Ramifications of Govt approval for strategic disinvestment of 28 PSUs

MoS Finance tells Lok Sabha profitability not criteria for selection
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Divestment is the name of the game

On November 18, Anurag Thakur, Minister of State for Finance and Corporate Affairs, informed the Lok Sabha via a written reply that the Cabinet Committee on Economic Affairs had granted ‘in principle’ approval to the strategic sale of 28 CPSEs.

The budget target for disinvestment during 2019-20 has been set at 1,05,000 crore and the government has so far raised 17,364.26 crore, Thakur told the Lower House of Parliament. About 14,370 crore out of this sum has come in by disinvesting through Exchange Traded Funds (ETFs).

As to the policy of strategic disinvestment followed by the Government, Thakur stated it is guided by the economic principle that Government should not continue business in sectors where competitive markets have come of age and where the economic potential of such entities may be better discovered in the hands of a strategic investor. Profitability of CPSEs is not the criteria for selection of CPSE for this purpose, he said.

Any restructuring/revival of CPSEs is managed by the respective ministries or departments under which the concerned enterprises operate, he noted.

Under the government’s disinvestment policy, strategic disinvestment is undertaken through a consultation process among different Ministries/Departments. NITI Aayog is required to identify CPSEs for strategic disinvestment and advice on the mode of sale, percentage of shares to be sold and method for valuation.

The list of CPSEs approved for Strategic Divestment includes Navratna companies like Hindustan Petroleum Corporation and Rural Electrification Corporation, along with companies such as Cement Corporation of India, Air India and Pawan Hans.

Financial minister Nirmala Sitharaman recently said that the government is engaged in the strategic divestments of two such companies, Air India and Bharat Petroleum Corporation Limited, both of which it aims to divest by March 2020.

In her maiden budget, Sitharaman had said that the government will be focusing on consolidation and strategic disinvestment with respect to CPSEs, setting the disinvestment target at an all-time high of 1.05 lakh crore (1.05 trillion). Although she had assured citizens that the government would not be diluting its control below 51 per cent in PSUs at the time, the Union Cabinet is likely to consider a proposal on bringing government stake down to below that percentage by roping in other state-owned entities to take over that chunk.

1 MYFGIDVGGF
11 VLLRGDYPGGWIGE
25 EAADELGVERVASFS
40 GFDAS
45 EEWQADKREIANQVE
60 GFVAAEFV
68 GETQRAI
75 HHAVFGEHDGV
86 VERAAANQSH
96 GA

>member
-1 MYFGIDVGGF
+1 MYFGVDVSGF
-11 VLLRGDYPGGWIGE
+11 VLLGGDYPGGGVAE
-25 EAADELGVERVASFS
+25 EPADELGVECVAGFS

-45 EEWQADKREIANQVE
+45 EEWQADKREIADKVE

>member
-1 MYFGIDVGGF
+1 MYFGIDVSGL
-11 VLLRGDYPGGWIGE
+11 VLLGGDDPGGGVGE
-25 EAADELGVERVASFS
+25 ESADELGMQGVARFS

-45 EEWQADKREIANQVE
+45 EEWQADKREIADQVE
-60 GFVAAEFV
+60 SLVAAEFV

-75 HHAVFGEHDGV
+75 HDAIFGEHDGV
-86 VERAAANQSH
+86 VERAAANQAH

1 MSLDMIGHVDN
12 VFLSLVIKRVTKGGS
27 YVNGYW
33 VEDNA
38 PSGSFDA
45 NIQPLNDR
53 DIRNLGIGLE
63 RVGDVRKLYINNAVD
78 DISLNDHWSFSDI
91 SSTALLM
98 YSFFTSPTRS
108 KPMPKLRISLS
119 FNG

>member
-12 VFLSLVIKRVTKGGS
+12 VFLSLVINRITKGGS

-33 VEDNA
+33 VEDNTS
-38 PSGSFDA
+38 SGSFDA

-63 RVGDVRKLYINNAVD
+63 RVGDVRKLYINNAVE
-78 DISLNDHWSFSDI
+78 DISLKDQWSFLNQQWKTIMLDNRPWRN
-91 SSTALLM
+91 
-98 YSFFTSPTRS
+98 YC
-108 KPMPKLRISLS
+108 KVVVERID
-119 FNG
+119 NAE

Prakash Javadekar, Minister of Heavy Industries & Public Enterprises, stated in a written reply at the Lok Sabha that the losses incurred by 71 Central Public Sector Enterprises (CPSEs) in 2017-18 rose to 31,261 crore from 27,480 crore made by 81 companies in the previous fiscal, as per the latest data released by the government.

What this means for CPSEs and its employees

Although Mr. Thakur has avoided addressing these in his reply, the main economic reasons behind this disinvestment policy are:

(1) that the Government needs resources to reduce its budget deficit which cannot be covered by the collected tax revenues, and/or

(2) that the concerned public enterprises are incurring huge losses which can be made up for more efficiently through private investment.

Not considering the profitability of the PSU sounds like a very absurd proposition with this context.

Additionally, when the Government engages in disinvestment or sale of its equity capital in such a way that more than 50 per cent so that the majority ownership and therefore control and management of the enterprise is transferred to private enterprise, it results in privatisation.

This means that those employed under these undertakings would effectively transition into being considered private sector employees, and are likely to see a change in at least their service and retirement benefits, if not salary renumeration.

This is why employees belonging to companies on the disinvestment chopping block such as Indian Oil CorporationNTPC Limited and Bharat Earth Movers Limited have taken to publicly dissent this contentious government policy.

Additionally, the dilution of equity in these companies by the government has failed to yield large funds as state-run companies have been consistently underperforming in domestic stock markets since the Budget was presented in July. The BSE PSU Index has shed 10.16% while the Sensex has risen 2.70%. This underperformance can gravely affect the valuation of PSU stocks.

It is worth noting that government equity in PSUs effectively is “capital” invested by India’s taxpayers, which is why it is incumbent upon the government to ensure maximum value for the investment made. A disinvestment programme—founded on something the need to meet a budgetary revenue target—does not consider equity to be the citizens’ capital, and therefore fails to meet this objective.

Mr. Thakur’s written reply on the disinvestment of PSUs may be read here:



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